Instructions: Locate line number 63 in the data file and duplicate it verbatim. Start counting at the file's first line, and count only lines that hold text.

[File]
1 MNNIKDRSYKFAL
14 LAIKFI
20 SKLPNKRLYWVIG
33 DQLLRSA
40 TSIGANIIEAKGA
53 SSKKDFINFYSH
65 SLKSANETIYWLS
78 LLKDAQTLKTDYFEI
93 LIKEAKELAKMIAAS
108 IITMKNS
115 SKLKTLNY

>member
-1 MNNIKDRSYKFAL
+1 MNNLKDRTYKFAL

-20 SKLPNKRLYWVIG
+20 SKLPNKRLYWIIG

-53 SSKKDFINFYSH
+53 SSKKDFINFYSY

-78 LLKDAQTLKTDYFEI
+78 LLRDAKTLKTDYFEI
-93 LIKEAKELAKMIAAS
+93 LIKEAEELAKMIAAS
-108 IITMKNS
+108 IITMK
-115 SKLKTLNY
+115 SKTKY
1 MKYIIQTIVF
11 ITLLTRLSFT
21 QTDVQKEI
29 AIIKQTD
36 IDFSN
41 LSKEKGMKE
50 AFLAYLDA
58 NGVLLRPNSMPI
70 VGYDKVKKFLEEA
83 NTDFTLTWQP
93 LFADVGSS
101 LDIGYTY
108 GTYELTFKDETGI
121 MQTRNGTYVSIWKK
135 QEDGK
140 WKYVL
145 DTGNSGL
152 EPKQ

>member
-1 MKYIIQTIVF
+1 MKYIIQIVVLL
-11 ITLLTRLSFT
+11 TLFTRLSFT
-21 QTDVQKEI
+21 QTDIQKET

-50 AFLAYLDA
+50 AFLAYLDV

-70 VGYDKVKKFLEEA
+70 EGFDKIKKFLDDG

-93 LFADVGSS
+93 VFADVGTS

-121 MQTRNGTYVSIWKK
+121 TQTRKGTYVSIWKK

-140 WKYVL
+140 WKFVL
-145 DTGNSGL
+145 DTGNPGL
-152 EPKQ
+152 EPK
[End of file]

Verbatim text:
+145 DTGNPGL